This is the sixth annual St. Baldrick’s Day event, hosted by Pi Kappa Alpha Fraternity (PIKE), where volunteers shave their heads to raise money for childhood cancer research grants.
While dozens of men participated, it was women who made a statement this year. 11 females had their heads shaved, the highest number of women to participate in the Bradley event.
“It’s awesome,” PIKE member and senior business-economics major Stephen Bannon said. “It shows that a lot of sorority girls who [shaved their heads] last year are accepted at Bradley and won’t be ridiculed, so their friends decide to do it this year,”
Sophomore psychology major Megan Fogler said she wanted to shave her head in honor of several friends and family, including her two grandparents, a friend from high school and her boss’ wife, all of whom had or have cancer.
“It’s a relevant issue for me, so I wanted to raise awareness,” she said. “It feels fantastic. I’ve been waiting for this day since January.”
Another female participant said she was nervous to shave her head despite months of planning, but said this event gave her extra motivation.
“I’m happy to raise money for a good cause like St. Baldricks,” sophomore hospitality leadership major Madison Kamp said. “[My head] feels good. It feels soft. But I’m so used to pushing my hair back for photos.”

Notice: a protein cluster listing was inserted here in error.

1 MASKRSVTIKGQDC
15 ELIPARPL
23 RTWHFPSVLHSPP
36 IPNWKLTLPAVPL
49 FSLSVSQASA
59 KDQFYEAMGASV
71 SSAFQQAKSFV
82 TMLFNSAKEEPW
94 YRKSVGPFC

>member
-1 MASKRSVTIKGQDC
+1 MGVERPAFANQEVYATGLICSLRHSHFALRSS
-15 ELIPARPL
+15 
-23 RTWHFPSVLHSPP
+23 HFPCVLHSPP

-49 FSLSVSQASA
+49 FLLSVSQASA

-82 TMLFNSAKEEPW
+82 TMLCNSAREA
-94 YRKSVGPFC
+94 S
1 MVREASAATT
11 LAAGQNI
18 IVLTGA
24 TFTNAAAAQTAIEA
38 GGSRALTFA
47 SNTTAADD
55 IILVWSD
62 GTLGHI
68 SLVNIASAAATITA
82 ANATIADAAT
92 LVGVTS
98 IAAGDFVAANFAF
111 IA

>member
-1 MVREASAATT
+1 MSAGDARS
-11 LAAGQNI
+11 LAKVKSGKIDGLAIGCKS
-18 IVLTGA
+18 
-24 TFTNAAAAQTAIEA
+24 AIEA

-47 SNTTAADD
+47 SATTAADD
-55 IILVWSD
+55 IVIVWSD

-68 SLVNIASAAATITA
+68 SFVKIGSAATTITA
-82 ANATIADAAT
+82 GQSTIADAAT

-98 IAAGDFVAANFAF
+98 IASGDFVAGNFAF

Kamp alone raised more than $3,000 for the St. Baldrick’s Foundation.
PIKE member and freshman finance major Michael Hindel said most of the men in his fraternity go bald for the yearly event but the high number of women was the showcase this year.
“It’s a really big thing that all these girls are volunteering,” he said. “They’re the ones who make the event great.”
University President Joanne Glasser spoke at the event before the participants lined up for haircuts. Glasser has been diagnosed with breast cancer in December 2008 and again in December 2011. Glasser is now in remission.
“This is an event I look forward to each and every day because [cancer is] something we can fight,” she said. “I’m here to cheer you on as many of you go bald.”
Despite the increased number of female volunteers, Bannon said it was the fundraising effort of all the participants that made a difference.
“When women participate it’s a more powerful message than [when men do it], but it’s still important for everyone,” he said. “We want to break down the barrier between being bald and having cancer.”
As of the day of the event, the sum of all Bradley participants exceeded the goal of $25,000 by raising more than $27,000 for St. Baldrick’s. PIKE made the largest contribution, raising about $13,200.